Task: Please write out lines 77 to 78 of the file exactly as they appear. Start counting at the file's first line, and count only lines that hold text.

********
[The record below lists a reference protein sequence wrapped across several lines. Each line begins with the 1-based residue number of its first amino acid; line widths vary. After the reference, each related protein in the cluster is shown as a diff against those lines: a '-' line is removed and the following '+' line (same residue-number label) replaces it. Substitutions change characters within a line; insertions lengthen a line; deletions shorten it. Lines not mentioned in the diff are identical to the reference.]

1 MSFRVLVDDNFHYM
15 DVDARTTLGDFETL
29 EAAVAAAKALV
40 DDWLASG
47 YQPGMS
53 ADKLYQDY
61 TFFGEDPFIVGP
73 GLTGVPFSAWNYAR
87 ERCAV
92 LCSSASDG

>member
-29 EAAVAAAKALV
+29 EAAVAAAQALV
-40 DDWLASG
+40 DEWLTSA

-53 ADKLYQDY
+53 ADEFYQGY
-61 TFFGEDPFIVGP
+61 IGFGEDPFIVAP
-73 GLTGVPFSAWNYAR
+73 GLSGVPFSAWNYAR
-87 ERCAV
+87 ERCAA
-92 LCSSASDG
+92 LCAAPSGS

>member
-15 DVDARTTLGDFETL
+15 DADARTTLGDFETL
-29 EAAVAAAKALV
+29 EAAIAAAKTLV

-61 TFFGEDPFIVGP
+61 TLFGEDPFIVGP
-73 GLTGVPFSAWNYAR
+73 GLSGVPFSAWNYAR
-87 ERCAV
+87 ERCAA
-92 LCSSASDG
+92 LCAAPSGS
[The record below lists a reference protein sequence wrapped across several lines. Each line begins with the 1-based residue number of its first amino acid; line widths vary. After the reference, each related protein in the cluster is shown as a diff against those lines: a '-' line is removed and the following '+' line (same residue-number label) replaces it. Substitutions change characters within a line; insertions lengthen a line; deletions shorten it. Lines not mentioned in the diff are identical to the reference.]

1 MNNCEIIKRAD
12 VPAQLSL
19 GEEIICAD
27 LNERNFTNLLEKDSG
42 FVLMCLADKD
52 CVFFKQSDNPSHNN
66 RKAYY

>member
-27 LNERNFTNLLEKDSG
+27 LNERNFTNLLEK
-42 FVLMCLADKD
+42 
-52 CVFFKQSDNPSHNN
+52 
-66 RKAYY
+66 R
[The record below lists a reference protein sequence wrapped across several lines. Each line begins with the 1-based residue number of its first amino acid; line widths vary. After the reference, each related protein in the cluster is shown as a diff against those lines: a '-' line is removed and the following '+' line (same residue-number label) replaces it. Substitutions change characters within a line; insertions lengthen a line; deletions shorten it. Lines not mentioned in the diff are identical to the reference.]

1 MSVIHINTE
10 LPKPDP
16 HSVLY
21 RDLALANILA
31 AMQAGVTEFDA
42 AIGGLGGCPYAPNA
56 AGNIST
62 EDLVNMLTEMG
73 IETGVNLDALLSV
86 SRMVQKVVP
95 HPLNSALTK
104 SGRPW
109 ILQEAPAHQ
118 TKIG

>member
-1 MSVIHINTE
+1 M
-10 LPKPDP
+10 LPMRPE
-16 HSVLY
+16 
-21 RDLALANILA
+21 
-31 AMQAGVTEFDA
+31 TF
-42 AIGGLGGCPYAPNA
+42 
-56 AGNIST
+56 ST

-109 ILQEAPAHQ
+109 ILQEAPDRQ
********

-16 HSVLY
+16 